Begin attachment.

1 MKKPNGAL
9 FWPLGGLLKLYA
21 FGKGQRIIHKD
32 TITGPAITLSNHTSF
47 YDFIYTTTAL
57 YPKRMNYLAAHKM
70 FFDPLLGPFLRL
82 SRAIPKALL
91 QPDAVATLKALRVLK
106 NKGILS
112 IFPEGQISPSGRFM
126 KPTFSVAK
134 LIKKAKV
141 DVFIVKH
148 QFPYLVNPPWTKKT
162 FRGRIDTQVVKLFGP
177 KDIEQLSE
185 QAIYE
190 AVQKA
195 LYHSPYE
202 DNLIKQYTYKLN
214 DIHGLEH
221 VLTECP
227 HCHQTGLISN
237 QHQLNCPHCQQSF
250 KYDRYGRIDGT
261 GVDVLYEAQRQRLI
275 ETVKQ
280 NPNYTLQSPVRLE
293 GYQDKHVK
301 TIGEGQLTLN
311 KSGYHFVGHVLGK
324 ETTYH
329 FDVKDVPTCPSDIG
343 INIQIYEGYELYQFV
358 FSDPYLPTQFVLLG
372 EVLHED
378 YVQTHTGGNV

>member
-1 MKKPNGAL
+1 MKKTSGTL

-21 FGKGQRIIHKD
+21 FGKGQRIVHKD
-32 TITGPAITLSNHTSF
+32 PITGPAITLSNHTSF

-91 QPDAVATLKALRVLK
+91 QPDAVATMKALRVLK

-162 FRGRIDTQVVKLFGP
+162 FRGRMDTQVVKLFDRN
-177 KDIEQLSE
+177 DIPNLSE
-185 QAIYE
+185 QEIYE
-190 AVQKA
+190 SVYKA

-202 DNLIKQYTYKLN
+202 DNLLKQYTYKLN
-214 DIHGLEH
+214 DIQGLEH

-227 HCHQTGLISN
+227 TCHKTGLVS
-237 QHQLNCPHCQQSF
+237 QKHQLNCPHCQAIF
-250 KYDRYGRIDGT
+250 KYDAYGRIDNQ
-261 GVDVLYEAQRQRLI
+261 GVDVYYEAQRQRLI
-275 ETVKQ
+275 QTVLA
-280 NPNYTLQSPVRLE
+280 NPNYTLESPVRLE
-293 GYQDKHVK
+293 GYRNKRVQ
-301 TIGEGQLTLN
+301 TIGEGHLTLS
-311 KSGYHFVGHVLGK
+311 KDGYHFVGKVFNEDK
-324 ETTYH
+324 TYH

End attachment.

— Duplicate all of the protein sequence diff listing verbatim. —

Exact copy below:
1 MKKPNGAL
9 FWPLGGLLKLYA
21 FGKGQRIIHKD
32 TITGPAITLSNHTSF
47 YDFIYTTTAL
57 YPKRMNYLAAHKM
70 FFDPLLGPFLRL
82 SRAIPKALL
91 QPDAVATLKALRVLK
106 NKGILS
112 IFPEGQISPSGRFM
126 KPTFSVAK
134 LIKKAKV
141 DVFIVKH
148 QFPYLVNPPWTKKT
162 FRGRIDTQVVKLFGP
177 KDIEQLSE
185 QAIYE
190 AVQKA
195 LYHSPYE
202 DNLIKQYTYKLN
214 DIHGLEH
221 VLTECP
227 HCHQTGLISN
237 QHQLNCPHCQQSF
250 KYDRYGRIDGT
261 GVDVLYEAQRQRLI
275 ETVKQ
280 NPNYTLQSPVRLE
293 GYQDKHVK
301 TIGEGQLTLN
311 KSGYHFVGHVLGK
324 ETTYH
329 FDVKDVPTCPSDIG
343 INIQIYEGYELYQFV
358 FSDPYLPTQFVLLG
372 EVLHED
378 YVQTHTGGNV

>member
-1 MKKPNGAL
+1 MKKTSGTL

-21 FGKGQRIIHKD
+21 FGKGQRIVHKD
-32 TITGPAITLSNHTSF
+32 PITGPAITLSNHTSF

-91 QPDAVATLKALRVLK
+91 QPDAVATMKALRVLK

-162 FRGRIDTQVVKLFGP
+162 FRGRMDTQVVKLFDRN
-177 KDIEQLSE
+177 DIPNLSE
-185 QAIYE
+185 QEIYE
-190 AVQKA
+190 SVYKA

-202 DNLIKQYTYKLN
+202 DNLLKQYTYKLN
-214 DIHGLEH
+214 DIQGLEH

-227 HCHQTGLISN
+227 TCHKTGLVS
-237 QHQLNCPHCQQSF
+237 QKHQLNCPHCQAIF
-250 KYDRYGRIDGT
+250 KYDAYGRIDNQ
-261 GVDVLYEAQRQRLI
+261 GVDVYYEAQRQRLI
-275 ETVKQ
+275 QTVLA
-280 NPNYTLQSPVRLE
+280 NPNYTLESPVRLE
-293 GYQDKHVK
+293 GYRNKRVQ
-301 TIGEGQLTLN
+301 TIGEGHLTLS
-311 KSGYHFVGHVLGK
+311 KDGYHFVGKVFNEDK
-324 ETTYH
+324 TYH